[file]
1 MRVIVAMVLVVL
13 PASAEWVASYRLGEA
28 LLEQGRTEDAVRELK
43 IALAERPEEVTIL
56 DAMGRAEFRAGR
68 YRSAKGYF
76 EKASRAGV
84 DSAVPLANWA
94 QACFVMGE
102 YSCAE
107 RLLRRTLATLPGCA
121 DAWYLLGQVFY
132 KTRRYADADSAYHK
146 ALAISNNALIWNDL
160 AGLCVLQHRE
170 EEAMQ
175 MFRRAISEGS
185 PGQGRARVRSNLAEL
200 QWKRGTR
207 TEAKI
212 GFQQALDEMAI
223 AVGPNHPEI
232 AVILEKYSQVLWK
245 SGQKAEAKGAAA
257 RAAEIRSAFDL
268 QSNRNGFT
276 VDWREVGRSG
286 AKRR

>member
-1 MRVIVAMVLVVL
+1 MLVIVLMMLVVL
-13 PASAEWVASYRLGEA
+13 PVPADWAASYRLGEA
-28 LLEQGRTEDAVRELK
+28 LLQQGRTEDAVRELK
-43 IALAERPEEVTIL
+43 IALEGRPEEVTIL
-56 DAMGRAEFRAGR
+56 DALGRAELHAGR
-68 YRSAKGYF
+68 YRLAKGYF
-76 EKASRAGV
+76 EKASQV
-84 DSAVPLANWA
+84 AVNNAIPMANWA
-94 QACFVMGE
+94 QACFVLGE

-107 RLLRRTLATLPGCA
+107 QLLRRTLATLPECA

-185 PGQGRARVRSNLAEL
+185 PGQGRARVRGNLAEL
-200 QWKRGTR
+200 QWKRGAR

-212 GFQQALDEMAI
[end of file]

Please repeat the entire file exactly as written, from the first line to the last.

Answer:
1 MRVIVAMVLVVL
13 PASAEWVASYRLGEA
28 LLEQGRTEDAVRELK
43 IALAERPEEVTIL
56 DAMGRAEFRAGR
68 YRSAKGYF
76 EKASRAGV
84 DSAVPLANWA
94 QACFVMGE
102 YSCAE
107 RLLRRTLATLPGCA
121 DAWYLLGQVFY
132 KTRRYADADSAYHK
146 ALAISNNALIWNDL
160 AGLCVLQHRE
170 EEAMQ
175 MFRRAISEGS
185 PGQGRARVRSNLAEL
200 QWKRGTR
207 TEAKI
212 GFQQALDEMAI
223 AVGPNHPEI
232 AVILEKYSQVLWK
245 SGQKAEAKGAAA
257 RAAEIRSAFDL
268 QSNRNGFT
276 VDWREVGRSG
286 AKRR

>member
-1 MRVIVAMVLVVL
+1 MLVIVLMMLVVL
-13 PASAEWVASYRLGEA
+13 PVPADWAASYRLGEA
-28 LLEQGRTEDAVRELK
+28 LLQQGRTEDAVRELK
-43 IALAERPEEVTIL
+43 IALEGRPEEVTIL
-56 DAMGRAEFRAGR
+56 DALGRAELHAGR
-68 YRSAKGYF
+68 YRLAKGYF
-76 EKASRAGV
+76 EKASQV
-84 DSAVPLANWA
+84 AVNNAIPMANWA
-94 QACFVMGE
+94 QACFVLGE

-107 RLLRRTLATLPGCA
+107 QLLRRTLATLPECA

-185 PGQGRARVRSNLAEL
+185 PGQGRARVRGNLAEL
-200 QWKRGTR
+200 QWKRGAR

-212 GFQQALDEMAI